Have you been fired from your job? Don't know what to say about it in an interview? What's the best way to respond to the inevitable question of why you were fired?
Being asked about why you were terminated is among the most challenging interview questions to answer. It's uncomfortable to talk about losing your job under any circumstances, and it's even harder when you're trying to explain it to someone you are hoping will hire you.
How to Answer Interview Questions About Being Fired
The best strategy is to keep your answer short and to the point. There is no need to give a lengthy explanation or too many details about what transpired. It's better to state the reason, then try to move the conversation forward to another topic.
If you're tempted to give a different reason than being fired for leaving your job, know that your previous employer may be able to disclose the reason for your termination during a reference check. Remember too, that being dishonest during the application process can result in not getting a job offer, having it withdrawn, or being fired should your deception be discovered.
You'll need to tailor your response to fit your own circumstances and how your termination was handled, but these examples of answers will give you a starting point for framing your response.
Career expert and author, Joyce Lain Kennedy, shares her twelve best job interview answers to the question "Why were you fired?"
Being cut loose was a blessing in disguise. Now I have an opportunity to explore jobs that better suit my qualifications and interests. My research suggests that such an opportunity may be the one on your table. Would you like to hear more about my skills in working with new technology?
My competencies were not the right match for my previous employer's needs but it looks like they'd be a good fit in your organization. In addition to marketing and advertising, would skills in promotion be valued here?
Although circumstances caused me to leave my first job, I was very successful in school and got along well with both students and faculty. Perhaps I didn't fully understand my boss's expectations or why he released me so quickly before I had a chance to prove myself.
The job wasn't working out so my boss and I agreed that it was time for me to move on to a position that would show a better return for both of us. So here I am, ready to work.
After thinking about why I left, I realize I should have done some things differently. That job was a learning experience and I think I'm wiser now. I'd like the chance to prove that to you.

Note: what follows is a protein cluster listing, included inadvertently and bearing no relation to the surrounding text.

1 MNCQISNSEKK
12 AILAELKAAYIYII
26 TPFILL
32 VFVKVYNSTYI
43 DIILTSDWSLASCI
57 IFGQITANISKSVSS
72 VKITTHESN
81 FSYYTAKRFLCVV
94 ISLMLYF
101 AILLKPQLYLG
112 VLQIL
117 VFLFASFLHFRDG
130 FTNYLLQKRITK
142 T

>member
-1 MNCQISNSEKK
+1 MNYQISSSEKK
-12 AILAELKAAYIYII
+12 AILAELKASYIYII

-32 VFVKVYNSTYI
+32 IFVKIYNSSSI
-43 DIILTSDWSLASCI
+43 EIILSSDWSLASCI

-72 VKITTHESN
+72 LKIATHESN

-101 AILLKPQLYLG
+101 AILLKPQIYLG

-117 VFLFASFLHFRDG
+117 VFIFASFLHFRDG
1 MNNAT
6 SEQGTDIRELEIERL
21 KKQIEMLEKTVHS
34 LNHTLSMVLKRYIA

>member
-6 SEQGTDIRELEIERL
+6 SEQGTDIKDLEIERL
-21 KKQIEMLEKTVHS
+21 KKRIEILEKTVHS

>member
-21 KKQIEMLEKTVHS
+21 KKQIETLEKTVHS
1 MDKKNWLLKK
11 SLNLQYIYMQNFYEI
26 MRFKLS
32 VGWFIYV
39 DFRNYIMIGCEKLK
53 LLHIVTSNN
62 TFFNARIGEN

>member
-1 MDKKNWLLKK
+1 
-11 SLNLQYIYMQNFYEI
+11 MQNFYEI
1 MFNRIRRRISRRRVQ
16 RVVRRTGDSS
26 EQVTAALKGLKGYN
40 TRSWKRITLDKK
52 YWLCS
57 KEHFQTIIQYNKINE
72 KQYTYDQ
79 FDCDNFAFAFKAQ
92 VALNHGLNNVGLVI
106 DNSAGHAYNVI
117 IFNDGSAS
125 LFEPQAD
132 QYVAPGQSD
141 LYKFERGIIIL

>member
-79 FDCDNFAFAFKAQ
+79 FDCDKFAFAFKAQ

A new manager came in and cleaned house in order to bring in members of his old team. That was his right but it cleared my head to envision better opportunities elsewhere.
Certain personal problems, which I now have solved, unfortunately upset my work life. These problems no longer exist and I'm up and running strong to exceed expectations in my new job.
I wanted my career to move in a different direction, and I guess my mental separation set up the conditions that led to my departure. But by contrast, the opportunity we're discussing seems to be made for me and I hope to eventually grow into a position of responsibility.
I usually hit it off very well with my bosses, but this case was the exception that proved my rule of good relationships. We just didn't get on well. I'm not sure why.
My job was outsourced to India. That's too bad because people familiar with my work say it is superior and fairly priced.
I outlasted several downsizings but the last one included me. Sign of the times, I guess.
I was desperate for work and took the wrong job without looking around the corner. I won't make that mistake again. I'd prefer an environment that is congenial, structured and team-oriented, where my best talents can shine and make a substantial contribution.
Practice Your Response
Kennedy also says, "Practice in advance what you'll say. Then keep it brief, keep it honest and keep it moving." That way, you'll get past the sticky issue of getting fired and can move on to your skills and why you're qualified for the job.
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